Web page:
Golden Pen of Freedom Awarded to Gazeta Wyborcza & Gazeta Wyborcza Foundation

The 2022 Golden Pen of Freedom – annual press freedom award of WAN-IFRA

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Piotr Stasiński, former deputy Editor-in-Chief and current Special Media Advisor to Gazeta Wyborcza Foundation – On right the newsroom of Gazeta Wyborcza Photo Wan-Ifra
Piotr Stasiński, former deputy Editor-in-Chief and current Special Media Advisor to Gazeta Wyborcza Foundation – On right the newsroom of Gazeta Wyborcza Photo Wan-Ifra

The 2022 Golden Pen of Freedom, the annual press freedom award of the World Association of News Publishers (WAN-IFRA) has been awarded to Gazeta Wyborcza and the Gazeta Wyborcza Foundation in Poland.

The award, made during the 2022 World News Media Congress currently taking place in Zaragoza, Spain recognises “a news organisation that stands as a beacon of independence and as a bulwark against authoritarianism; a paper of record that demonstrates its values daily, across its pages, through support to young journalists, in the promotion of local news, and through work across borders in solidarity with colleagues in need.”

“Each of our laureates, stretching back to the very first Pen, embodies a set of values that underpin our industry,” said Warren Fernandez, editor-in-chief of the The Straits Times in Singapore and president of the World Editors Forum, in announcing the award.

“Increasingly challenged, these values are defended worldwide by journalists, editors, and news publishers who recognise the importance of free media… in safeguarding the well-being, and proper functioning of our societies and democracies. These are values that underpin WAN-IFRA and signify the continued importance of upholding, and showing our solidarity with, those on the front lines, wherever they may be. Today’s laureates exemplify this tenfold.”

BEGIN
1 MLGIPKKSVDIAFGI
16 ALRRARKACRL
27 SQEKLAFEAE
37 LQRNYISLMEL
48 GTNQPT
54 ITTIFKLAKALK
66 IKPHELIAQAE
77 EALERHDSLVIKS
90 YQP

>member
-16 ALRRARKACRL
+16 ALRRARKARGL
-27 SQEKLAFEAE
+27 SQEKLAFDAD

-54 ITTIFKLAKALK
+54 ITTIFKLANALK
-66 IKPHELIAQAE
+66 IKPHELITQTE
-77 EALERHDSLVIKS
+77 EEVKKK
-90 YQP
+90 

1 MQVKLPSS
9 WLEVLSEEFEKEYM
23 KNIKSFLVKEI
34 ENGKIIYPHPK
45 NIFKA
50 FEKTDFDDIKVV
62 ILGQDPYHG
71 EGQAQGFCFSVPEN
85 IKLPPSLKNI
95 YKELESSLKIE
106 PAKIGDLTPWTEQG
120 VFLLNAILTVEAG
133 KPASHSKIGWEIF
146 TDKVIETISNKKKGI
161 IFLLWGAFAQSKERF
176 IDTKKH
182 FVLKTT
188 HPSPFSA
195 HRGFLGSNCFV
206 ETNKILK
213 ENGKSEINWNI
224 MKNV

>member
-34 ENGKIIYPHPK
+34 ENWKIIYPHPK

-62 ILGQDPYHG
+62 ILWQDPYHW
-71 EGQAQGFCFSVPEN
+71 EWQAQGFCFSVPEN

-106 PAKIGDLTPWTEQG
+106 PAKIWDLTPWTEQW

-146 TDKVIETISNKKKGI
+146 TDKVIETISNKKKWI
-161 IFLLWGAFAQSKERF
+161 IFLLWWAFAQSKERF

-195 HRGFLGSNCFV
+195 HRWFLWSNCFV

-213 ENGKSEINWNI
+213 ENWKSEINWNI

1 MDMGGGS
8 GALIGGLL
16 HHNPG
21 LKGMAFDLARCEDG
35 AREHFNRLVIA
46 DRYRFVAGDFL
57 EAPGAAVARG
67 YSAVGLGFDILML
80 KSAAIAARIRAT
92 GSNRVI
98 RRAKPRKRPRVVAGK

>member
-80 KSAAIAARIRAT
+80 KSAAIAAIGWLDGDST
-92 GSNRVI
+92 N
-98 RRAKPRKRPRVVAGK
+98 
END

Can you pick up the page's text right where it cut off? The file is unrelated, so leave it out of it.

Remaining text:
Facing down numerous challenges to deliver independent journalism and reliable coverage, Gazeta Wyborcza established the Gazeta Wyborcza Foundation in 2019 to safeguard the publication’s future and strengthen quality journalism in Poland. Its projects have denounced neo-fascist organisations, fought disinformation, polarisation, and xenophobia, and supported local and regional media to produce investigative journalism.

Over the past year, the Foundation has been coordinating critical financial and technical support to Ukrainian colleagues from across Europe following the Russian invasion.
“The deteriorating condition of Polish democracy means that civic engagement is needed now more than ever,” said Joanna Krawczyk, Head of Partnerships at Gazeta Wyborcza and president of the Board of the Gazeta Wyborcza Foundation, accepting the award on behalf of the Foundation. “The events of recent months and years have shown with full force the scale of the challenges facing our democracies.

“I thank you for your support, generosity and unity and call on you to be with us, with any media in need in the years to come. We often say nowadays: be brave like Ukrainian journalists, so let’s be brave in our decision not to leave Ukrainian media alone. Let’s not leave any independent media facing oppression alone.”